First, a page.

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LABADIE, LOUIS – Volume VI (1821-1835)

d. 19 June 1824 in Verchères, Lower Canada


Responsible Government

Sir John A. Macdonald

From the Red River Settlement to Manitoba (1812–70)

Sir Wilfrid Laurier

Sir George-Étienne Cartier


The Fenians

Women in the DCB/DBC

The Charlottetown and Quebec Conferences of 1864

Introductory Essays of the DCB/DBC

The Acadians

For Educators

The War of 1812 

Canada’s Wartime Prime Ministers

The First World War

Robert Baldwin and Sir Louis-Hippolyte La Fontaine
Original title:  Institute for Canadian Citizenship | Institut pour la citoyenneté canadienne

Source: Link


To the journalist and politician Francis HINCKS, the union of Lower and Upper Canada offered political possibilities for the reform-minded in both colonies, and he worked towards that end. An alliance of reformers was made possible by the friendship between Louis-Hippolyte LA FONTAINE and Robert BALDWIN, as recounted in Hincks’s biography:

“Through the Examiner Hincks soon became recognized as the principal political spokesman and strategist of the Upper Canadian Reformers although Baldwin was the acknowledged leader. Hincks perceived immediately that if Upper Canadian Reformers joined forces with their French Canadian counterparts the united party might be wellnigh invincible.… Hincks constantly stressed two basic ideas: responsible government was the means by which any desirable reform could be attained; and a union of the Canadas offered the best opportunity to obtain responsible government because it would enable the Reformers of the two provinces to cooperate in achieving their aims.… But in spite of his most persuasive arguments he failed in his attempt at having the Reformers work together; the French Canadian Reformers did not believe they could rely on the support of their counterparts in Upper Canada. It remained for Baldwin and La Fontaine to consummate an alliance on the basis of personal friendship in the early 1840s, although Hincks had contributed greatly to the understanding that made the alliance possible.”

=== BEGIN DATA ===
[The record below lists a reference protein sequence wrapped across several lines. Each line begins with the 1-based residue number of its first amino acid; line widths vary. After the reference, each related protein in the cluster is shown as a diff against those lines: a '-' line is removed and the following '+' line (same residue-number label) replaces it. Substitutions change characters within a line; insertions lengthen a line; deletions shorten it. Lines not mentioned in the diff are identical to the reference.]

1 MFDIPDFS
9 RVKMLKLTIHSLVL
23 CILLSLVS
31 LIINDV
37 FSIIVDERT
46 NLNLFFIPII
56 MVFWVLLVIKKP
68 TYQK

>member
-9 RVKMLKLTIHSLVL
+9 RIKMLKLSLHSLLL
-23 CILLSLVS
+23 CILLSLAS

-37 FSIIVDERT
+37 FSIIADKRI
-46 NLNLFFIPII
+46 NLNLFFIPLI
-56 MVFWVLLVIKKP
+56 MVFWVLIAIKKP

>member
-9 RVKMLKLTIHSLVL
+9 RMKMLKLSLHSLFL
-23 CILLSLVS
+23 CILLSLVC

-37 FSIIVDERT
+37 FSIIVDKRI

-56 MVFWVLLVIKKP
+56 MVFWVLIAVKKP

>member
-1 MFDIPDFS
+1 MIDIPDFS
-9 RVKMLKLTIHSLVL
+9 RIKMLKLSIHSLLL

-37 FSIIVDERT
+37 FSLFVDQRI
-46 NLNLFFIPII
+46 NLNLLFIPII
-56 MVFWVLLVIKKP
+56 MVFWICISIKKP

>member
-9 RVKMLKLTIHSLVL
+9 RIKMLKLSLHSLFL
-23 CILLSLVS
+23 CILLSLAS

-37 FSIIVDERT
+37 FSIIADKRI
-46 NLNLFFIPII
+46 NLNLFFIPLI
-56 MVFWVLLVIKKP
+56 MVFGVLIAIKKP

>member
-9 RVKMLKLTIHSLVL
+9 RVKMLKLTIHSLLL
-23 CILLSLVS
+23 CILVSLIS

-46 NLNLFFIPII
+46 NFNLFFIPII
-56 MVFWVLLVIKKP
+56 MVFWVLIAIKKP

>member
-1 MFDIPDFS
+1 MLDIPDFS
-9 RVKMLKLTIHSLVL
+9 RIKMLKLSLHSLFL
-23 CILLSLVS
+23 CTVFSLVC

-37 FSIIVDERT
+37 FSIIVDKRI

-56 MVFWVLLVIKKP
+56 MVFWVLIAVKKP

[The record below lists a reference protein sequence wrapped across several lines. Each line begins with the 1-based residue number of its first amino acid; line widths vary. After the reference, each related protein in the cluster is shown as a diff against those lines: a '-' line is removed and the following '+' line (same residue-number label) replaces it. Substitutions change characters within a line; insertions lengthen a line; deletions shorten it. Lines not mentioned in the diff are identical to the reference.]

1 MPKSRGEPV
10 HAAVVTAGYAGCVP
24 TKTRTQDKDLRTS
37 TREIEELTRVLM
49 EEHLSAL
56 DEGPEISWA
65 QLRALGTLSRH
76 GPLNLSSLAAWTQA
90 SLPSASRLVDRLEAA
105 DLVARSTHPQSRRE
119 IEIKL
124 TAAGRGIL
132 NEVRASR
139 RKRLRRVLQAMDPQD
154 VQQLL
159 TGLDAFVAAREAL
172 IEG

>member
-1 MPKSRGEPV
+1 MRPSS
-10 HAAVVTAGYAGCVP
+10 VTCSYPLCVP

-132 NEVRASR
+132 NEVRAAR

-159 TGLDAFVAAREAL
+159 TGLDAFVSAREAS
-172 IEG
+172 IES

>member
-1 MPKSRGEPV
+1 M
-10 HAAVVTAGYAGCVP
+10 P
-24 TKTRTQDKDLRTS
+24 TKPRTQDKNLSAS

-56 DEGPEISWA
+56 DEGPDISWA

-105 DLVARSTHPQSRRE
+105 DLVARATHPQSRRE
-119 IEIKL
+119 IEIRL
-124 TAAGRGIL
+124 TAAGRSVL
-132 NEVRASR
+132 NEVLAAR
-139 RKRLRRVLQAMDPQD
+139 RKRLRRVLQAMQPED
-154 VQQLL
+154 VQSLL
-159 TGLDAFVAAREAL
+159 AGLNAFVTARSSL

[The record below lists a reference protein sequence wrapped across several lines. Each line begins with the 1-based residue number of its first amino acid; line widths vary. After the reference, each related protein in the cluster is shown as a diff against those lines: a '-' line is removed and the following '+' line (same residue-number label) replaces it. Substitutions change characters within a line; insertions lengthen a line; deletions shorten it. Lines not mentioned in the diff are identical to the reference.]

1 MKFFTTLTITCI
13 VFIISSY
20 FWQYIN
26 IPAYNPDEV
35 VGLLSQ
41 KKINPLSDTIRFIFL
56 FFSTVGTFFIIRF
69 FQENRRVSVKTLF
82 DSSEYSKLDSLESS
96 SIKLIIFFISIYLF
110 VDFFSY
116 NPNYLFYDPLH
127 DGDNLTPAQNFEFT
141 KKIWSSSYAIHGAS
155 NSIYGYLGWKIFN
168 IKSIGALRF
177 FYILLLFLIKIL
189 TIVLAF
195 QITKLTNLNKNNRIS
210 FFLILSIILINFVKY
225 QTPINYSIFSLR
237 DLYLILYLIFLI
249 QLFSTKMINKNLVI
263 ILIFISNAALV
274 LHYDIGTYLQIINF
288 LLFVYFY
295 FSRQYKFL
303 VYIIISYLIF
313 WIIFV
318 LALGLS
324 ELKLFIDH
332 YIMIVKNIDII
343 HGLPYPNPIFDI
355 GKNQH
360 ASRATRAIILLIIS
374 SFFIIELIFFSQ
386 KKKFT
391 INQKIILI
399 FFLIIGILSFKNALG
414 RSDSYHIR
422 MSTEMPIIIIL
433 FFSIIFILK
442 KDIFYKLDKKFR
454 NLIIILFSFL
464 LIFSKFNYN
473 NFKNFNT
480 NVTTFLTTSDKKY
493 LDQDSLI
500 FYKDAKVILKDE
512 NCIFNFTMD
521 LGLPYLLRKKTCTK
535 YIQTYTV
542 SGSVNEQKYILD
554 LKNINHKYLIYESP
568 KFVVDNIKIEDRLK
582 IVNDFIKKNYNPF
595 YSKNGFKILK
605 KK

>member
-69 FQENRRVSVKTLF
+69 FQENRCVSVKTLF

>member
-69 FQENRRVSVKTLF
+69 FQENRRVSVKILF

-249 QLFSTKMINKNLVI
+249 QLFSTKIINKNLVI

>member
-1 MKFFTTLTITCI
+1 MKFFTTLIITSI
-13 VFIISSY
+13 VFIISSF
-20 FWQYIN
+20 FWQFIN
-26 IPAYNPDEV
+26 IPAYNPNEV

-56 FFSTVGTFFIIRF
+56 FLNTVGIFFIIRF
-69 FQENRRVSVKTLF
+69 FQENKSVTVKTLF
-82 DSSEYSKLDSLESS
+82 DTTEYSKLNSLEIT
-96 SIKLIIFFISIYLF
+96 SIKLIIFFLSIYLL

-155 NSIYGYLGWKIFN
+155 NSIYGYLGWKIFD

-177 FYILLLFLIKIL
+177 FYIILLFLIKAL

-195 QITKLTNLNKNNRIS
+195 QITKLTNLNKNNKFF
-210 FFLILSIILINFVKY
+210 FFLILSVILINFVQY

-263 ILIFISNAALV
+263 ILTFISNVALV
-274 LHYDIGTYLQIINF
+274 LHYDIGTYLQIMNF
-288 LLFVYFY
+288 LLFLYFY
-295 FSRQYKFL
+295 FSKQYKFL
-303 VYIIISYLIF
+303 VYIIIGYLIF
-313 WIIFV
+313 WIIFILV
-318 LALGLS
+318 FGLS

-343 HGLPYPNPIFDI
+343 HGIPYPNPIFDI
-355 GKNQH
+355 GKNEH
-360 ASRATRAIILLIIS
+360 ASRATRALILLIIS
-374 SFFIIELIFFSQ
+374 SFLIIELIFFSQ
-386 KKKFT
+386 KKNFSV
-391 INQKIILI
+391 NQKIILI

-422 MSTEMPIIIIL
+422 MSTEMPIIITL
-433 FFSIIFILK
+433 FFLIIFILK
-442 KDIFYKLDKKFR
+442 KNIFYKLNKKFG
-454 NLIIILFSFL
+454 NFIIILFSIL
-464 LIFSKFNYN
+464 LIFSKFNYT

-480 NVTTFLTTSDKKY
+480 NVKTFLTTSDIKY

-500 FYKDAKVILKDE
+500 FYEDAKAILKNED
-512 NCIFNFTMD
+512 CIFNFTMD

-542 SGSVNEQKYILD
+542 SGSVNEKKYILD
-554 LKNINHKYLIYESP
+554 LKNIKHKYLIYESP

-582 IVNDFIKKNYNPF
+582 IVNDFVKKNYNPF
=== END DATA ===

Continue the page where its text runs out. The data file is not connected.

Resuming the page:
The political relations between the two men who were at the heart of the struggle for responsible government in the Province of Canada were strengthened by their close friendship, as recalled in La Fontaine’s biography:

“On learning of La Fontaine’s defeat, [Baldwin] resigned his York seat and offered it to the Lower Canadian leader. La Fontaine was elected easily on 23 Sept. 1841, after spending three weeks among the Torontonians, accompanied by Étienne Parent. Ties of deep friendship linked him from then on with Baldwin. He was to consult him on all matters bearing on politics and the constitution and to tell him all the events of his personal life. The relationship lasted until Baldwin’s death in 1858. Apart from Joseph-Amable Berthelot, La Fontaine’s papers reveal no one else with whom he had such intimate personal relations.”


The following biographies provide further information about the relationship between the two men and their lives before they were first elected (Baldwin in 1829, La Fontaine the following year) and after they resigned their posts as joint premiers in 1851.

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